Total solution for your social science research problems
Total Reward Strategy: A holistic approach
The total rewards strategy is a unique and tailor-made approach that addresses the needs of individuals in a workplace, thereby motivating them and enhancing productivity. Organisations need to introduce a good TRS without sacrificing ethical principles to achieve optimal performance. It takes care of all the content and contextual factors of both work and life, creating optimum satisfaction. A TRS that is properly designed, aligned, and delivered meets all the needs in Maslow’s Triangle, starting from physiological to self-actualization needs—basic pay and benefits to career growth opportunities. It provides for fair and equitable compensation, with respect to the quantified inputs of the employees, which is an appropriate blend of financial and non-financial elements.
A global survey by World at Work, a total rewards association, presented a comprehensive model of this tool in 2006. It included five components-compensation, benefits, work-life, performance and recognition, and development and career opportunities.
In a nutshell, TRS is a wide umbrella of benefits covering all the components of rewards, both extrinsic and intrinsic. It also covers the employer’s initiatives to make the workplace a challenging one, with an intention to attract, motivate, and retain employees. Ideally, TRS should be aligned with strategic goals and closely integrated with HR policies; it should be flexible too, providing the best mix to suit employee preferences.
Perception and performance
Employee performance in a given context and for a given employee is the result of employee’s ability, engagement, and commitment. Engagement and commitment are employee behaviors that are derived from employee satisfaction. Whenever employees perceive that work conditions including wages and benefits are fairly fixed and take care of their needs, they feel satisfied with the situation. Thus, managers who are responsible for managing employees have to act in two ways to succeed. At first, they need to ensure the right share of business outcomes to the employees as the contributors for the result; and secondly, to convince the employees that the share provided to them is the right one in that situation. This means influencing the perceptions of employees and simultaneously providing the benefits in the right manner.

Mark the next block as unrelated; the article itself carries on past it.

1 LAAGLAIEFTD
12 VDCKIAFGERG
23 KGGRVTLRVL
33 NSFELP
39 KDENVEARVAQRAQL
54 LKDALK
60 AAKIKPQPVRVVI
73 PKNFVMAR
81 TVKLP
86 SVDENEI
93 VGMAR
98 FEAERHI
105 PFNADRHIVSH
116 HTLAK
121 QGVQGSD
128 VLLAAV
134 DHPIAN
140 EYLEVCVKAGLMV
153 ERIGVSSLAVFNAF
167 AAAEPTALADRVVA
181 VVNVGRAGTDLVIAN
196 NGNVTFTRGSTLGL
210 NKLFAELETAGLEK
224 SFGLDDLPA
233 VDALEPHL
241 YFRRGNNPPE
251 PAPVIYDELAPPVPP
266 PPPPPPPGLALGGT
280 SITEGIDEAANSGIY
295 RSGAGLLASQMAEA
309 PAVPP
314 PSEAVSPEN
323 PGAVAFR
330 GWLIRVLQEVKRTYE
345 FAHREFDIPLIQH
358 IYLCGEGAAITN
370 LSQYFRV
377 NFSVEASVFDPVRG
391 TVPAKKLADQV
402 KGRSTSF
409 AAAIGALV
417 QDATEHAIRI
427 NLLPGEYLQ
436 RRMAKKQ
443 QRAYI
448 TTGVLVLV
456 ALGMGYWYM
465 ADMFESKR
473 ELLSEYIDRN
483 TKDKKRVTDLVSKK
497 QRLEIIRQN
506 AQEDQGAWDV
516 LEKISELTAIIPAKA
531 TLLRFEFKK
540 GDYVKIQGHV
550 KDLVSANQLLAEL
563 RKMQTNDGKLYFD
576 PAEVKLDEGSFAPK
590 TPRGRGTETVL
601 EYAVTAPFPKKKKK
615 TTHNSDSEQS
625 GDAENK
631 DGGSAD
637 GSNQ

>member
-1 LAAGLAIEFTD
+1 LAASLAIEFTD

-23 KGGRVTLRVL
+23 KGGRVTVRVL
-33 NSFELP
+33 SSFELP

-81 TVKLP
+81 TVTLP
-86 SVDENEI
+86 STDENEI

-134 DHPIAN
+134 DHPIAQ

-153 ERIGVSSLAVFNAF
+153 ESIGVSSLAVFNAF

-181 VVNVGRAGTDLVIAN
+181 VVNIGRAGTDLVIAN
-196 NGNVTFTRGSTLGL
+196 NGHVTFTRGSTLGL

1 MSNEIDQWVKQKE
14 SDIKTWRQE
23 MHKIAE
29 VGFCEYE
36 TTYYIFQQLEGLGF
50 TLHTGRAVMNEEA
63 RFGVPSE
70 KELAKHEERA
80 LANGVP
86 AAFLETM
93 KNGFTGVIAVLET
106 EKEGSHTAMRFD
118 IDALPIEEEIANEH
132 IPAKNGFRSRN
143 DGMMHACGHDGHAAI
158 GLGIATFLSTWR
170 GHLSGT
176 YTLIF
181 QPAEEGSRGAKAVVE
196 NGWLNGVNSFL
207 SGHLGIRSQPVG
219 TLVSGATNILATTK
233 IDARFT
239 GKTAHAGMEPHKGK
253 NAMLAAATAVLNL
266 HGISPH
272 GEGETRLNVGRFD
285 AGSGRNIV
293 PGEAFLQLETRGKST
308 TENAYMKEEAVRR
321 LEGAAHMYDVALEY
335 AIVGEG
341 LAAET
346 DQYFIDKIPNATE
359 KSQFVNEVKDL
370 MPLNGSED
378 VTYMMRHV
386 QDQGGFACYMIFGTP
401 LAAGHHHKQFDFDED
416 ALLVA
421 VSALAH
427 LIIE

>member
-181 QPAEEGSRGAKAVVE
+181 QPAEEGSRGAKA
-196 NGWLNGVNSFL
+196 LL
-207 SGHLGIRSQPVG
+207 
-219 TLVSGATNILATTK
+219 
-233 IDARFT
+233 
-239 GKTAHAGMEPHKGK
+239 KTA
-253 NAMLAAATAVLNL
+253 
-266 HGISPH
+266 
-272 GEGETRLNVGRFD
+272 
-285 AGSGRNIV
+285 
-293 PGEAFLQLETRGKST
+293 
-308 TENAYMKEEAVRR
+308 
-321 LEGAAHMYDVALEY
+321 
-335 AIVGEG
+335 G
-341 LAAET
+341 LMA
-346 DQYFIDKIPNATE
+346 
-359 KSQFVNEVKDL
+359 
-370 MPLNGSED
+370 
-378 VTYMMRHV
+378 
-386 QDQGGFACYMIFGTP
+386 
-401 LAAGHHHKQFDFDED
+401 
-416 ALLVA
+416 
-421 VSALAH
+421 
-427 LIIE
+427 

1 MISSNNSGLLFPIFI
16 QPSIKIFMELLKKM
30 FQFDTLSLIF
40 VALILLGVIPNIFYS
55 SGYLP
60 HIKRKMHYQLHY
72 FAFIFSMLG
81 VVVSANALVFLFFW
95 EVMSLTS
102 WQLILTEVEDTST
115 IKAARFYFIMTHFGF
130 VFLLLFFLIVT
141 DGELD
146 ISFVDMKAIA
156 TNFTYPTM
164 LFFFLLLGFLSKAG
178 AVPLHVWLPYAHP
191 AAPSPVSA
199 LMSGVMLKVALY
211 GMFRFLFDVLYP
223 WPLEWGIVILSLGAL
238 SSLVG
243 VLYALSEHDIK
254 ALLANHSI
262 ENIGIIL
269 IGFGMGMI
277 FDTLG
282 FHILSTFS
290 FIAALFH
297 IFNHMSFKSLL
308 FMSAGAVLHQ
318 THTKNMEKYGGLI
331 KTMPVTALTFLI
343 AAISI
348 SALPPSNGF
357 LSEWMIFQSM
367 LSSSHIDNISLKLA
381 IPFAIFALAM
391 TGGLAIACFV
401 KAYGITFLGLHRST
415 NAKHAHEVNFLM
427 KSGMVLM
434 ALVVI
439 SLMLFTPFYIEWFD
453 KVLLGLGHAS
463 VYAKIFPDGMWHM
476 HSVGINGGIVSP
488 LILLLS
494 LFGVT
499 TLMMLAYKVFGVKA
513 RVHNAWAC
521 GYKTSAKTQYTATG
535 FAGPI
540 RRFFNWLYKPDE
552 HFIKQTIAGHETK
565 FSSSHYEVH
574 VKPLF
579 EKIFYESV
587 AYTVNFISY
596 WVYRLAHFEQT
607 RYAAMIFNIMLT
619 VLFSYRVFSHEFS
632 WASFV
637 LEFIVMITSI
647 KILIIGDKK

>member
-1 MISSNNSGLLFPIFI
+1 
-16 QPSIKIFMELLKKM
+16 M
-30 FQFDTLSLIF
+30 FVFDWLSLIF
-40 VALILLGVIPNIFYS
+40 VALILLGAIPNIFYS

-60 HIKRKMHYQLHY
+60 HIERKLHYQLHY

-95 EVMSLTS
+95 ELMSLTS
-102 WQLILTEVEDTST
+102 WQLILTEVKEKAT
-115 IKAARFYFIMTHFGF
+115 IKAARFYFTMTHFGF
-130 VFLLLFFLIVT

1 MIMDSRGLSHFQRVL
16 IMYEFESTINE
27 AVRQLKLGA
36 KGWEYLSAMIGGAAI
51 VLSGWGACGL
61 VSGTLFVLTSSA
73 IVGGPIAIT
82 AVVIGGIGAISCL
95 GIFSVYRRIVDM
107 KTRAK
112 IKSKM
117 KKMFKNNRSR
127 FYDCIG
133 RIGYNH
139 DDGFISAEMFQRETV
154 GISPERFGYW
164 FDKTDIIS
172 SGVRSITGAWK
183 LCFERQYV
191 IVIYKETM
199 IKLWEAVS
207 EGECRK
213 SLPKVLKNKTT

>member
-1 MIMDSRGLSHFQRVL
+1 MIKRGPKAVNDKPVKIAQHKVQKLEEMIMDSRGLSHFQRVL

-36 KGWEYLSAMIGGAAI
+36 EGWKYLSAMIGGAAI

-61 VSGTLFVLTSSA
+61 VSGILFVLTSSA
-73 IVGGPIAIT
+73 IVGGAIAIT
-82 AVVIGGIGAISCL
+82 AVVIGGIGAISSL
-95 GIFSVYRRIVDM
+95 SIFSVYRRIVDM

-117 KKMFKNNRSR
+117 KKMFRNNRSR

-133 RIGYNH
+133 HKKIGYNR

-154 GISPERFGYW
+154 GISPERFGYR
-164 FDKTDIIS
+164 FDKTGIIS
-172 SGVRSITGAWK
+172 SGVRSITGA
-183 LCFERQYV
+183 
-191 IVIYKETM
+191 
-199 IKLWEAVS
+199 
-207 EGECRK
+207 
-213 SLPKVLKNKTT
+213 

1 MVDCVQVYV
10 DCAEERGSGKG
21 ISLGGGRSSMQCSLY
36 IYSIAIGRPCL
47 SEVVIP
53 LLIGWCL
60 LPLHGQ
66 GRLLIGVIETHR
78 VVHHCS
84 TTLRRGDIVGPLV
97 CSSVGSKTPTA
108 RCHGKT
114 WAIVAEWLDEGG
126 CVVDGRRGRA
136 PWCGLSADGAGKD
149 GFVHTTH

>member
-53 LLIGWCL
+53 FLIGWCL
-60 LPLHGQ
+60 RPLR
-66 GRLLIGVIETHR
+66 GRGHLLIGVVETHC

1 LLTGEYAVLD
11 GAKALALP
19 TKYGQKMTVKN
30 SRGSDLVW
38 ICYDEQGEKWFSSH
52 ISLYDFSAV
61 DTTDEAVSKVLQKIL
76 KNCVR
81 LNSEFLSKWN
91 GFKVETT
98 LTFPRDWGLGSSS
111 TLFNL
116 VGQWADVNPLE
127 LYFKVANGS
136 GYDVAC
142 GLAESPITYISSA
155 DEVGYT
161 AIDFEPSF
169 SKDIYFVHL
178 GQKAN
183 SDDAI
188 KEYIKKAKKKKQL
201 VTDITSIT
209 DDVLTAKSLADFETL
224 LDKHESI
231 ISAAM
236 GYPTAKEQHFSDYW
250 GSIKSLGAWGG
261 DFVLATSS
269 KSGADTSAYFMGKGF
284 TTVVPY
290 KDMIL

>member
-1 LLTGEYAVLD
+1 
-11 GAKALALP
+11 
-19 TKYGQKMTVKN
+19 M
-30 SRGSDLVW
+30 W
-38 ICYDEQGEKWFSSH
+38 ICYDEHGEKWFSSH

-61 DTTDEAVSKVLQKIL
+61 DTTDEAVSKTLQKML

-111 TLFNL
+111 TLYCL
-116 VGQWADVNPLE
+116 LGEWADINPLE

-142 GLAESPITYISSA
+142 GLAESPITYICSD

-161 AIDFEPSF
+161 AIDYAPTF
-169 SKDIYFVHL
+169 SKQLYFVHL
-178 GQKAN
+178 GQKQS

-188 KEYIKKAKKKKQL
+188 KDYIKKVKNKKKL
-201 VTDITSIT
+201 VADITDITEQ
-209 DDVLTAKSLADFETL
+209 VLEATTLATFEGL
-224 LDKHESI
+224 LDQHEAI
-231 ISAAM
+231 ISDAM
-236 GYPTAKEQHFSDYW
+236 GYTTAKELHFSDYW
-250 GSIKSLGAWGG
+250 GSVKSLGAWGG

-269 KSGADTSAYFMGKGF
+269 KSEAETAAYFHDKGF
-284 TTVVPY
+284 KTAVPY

The quality of rewards is evaluated by the employees through their perception and in accordance with the quality content of rewards rather than its quantity content. Employees have their own yardstick to measure and compare their rewards with their own comparable standards. Employees who feel satisfied show positive behaviors such as loyalty, engagement, and commitment; while employees who are dissatisfied show decreased engagement, and reduced loyalty and commitment. And while the positive behaviors lead to high performance, the less positive attitude (sometimes negative) results in low performance. From the figure, it is clear that the perceptional acceptance acts as the determinant of employee performance.
Perception plays a significant role in human resource management. And for effective human resource management, it is critical that HR managers must be aware of the perceptions and perceptional differences among the individuals, as well as those related to their service conditions and the organization as a whole. And effective communication between the managers and individuals is the only way to understand the perceptions and perceptional differences of individuals. To avoid miss understanding, this communication should be open and transparent. Trustworthy dealings from the side of the management have a high influence on employee perceptions.
The Dilemma of an HR Manager
In every organization, both the employer and the employees are equally concerned with the reward strategy, as it is a factor that protects their interests and existence. Employees naturally expect a fair reward for their contribution and, as social partners of the business, they have every right to get a proportionate share of the business gains.
However, employers who are responsible for providing a good rewarding system would have their own perceptions, which many a time contradict employee expectations. This makes it tough for HR managers (HRM) to formulate a total rewarding strategy that can equally satisfy both parties. A reward strategy that does not match the perceptions of employees may not contribute to the positive attitudes and behaviours that lead to better performance. An objectively formulated reward strategy may not be a success despite its fairness unless it is accepted by the employees.
Reward perception is a reality at any workplace-in every organisation, employees have their own perceptions regarding the benefits offered to them in recognition of their skills, experience, or performance. Perceptions vary with personal, environmental, and situational backgrounds and are an outcome of their experience and expectation. But they may not always reflect reality. They are subjective, override objective elements, and play a major role in shaping business performance. Perceived fairness with respect to rewards simply means that the employees value it as being fair. Most often, an objectively formulated reward system may not be valued even though it has maintained, a reasonable level of fairness in the distribution of outcomes. So, it is obvious that it is not the quality of reward but its perceptual acceptance that brings results.
Whatever the situation be, perceptual acceptance of rewards is the determinant factor that leads to either positive or negative behaviours. It is quite difficult to have a perfect blend of perceptions and practice, leaving no space in between. The gap between perception and practice has a crucial role in shaping the behavioural attitudes of individuals.